Cesar Mora Jaramillo MD, FAAFP, FCUCM

HISTORY: The patient is a 55-year-old female with past medical history of GERD and HTN, who presents to Urgent Care with 3 days of generalized pruritus without rash. She mentioned that her urine was dark for the past 1 week but denies any other urinary symptoms. In addition, the patient reports epigastric pain with radiation to the back for one week which resolved without intervention one day before her UC visit.  She only takes omeprazole and lisinopril but has been taking acetaminophen 1-gram TID PRN for pain over the past week. She denies taking any herbal medicines, alcohol consumption, or recent travel.

REVIEW OF SYSTEMS: no nausea, vomiting, diarrhea, constipation, fatigue, fevers, chills, headaches, chest pain, shortness of breath.


On physical exam vital signs are normal. No acute distress. No lymphadenopathy. Cardiovascular and respiratory exam were normal. Abdominal exam: no guarding, mild epigastric tenderness, no rebound, no hepatomegaly or splenomegaly. Skin: diffuse jaundice. Sclera icteric.

Urine dip: showed bilirubin large +++, normal urobilinogen, hemolyzed trace occult blood, negative leukocyte esterase and nitrates.


  • Cholecystitis
  • Choledocholithiasis
  • Viral hepatitis
  • Nonalcoholic steatohepatitis
  • Primary biliary cholangitis
  • Drugs and toxins
  • Ischemic hepatopathy


Evaluation of adult patients with jaundice should consist of detailed history, physical examination, and laboratory studies. The results will assist clinicians to formulate a differential diagnosis and to guide the value of additional testing to narrow the diagnostic possibilities.

Furthermore, the evaluation of jaundice in adults is usually not urgent, but providers should recognize conditions that need immediate care. Hence, clinicians should familiarize themselves with these conditions.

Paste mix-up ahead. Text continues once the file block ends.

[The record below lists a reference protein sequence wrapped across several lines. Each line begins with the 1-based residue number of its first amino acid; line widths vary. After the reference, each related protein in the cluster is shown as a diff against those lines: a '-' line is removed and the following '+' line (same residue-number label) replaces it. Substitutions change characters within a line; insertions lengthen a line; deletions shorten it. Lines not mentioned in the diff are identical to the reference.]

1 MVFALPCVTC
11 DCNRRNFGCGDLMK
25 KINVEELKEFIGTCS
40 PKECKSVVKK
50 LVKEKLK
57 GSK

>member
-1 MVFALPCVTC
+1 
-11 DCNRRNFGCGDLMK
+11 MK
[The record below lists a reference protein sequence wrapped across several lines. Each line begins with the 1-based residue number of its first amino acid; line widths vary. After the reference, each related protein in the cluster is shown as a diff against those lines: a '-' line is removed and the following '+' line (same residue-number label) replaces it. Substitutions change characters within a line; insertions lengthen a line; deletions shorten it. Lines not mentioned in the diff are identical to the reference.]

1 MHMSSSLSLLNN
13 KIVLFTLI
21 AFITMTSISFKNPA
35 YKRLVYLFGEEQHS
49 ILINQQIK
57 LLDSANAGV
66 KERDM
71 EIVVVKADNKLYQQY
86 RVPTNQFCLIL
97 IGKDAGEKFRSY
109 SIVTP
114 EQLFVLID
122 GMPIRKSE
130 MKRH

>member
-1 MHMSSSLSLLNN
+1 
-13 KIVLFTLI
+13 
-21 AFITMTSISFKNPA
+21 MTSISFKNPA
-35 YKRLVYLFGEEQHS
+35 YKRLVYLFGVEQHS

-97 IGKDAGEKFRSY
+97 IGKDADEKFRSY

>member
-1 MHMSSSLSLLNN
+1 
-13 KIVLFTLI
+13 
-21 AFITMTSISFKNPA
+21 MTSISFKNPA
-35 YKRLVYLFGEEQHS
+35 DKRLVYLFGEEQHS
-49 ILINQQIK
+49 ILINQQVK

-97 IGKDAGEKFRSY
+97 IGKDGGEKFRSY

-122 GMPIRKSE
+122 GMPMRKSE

Specific findings can be present during physical examination including Courvoisier sign (a palpable gallbladder, caused by obstruction distal to the takeoff of the cystic duct by malignancy) or signs of chronic liver failure/portal hypertension such as ascites, splenomegaly, spider angiomata, and gynecomastia; hyperpigmentation in hemochromatosis, Kayser-Fleischer rings in Wilson disease, and xanthomas in primary biliary cholangitis.

Initial laboratory evaluation should include fractionated bilirubin, a complete blood count, alanine transaminase, aspartate transaminase, γ-glutamyltransferase, alkaline phosphatase, prothrombin time and/or international normalized ratio, albumin, and protein. The presence or absence of abnormalities should assist clinicians distinguishing causes of jaundice.  If the jaundice etiology is unknown after the initial laboratory evaluation, it is necessary to perform additional tests including hepatitis panels and autoimmune panels.

If there is evidence of biliary obstruction or intrahepatic cholestasis, then imaging should be obtained (e.g., ultrasound, magnetic resonance cholangiopancreatography, endoscopic retrograde cholangiopancreatography). If imaging is negative, the evaluation typically will also include obtaining an antimitochondrial antibody to evaluate for primary biliary cholangitis.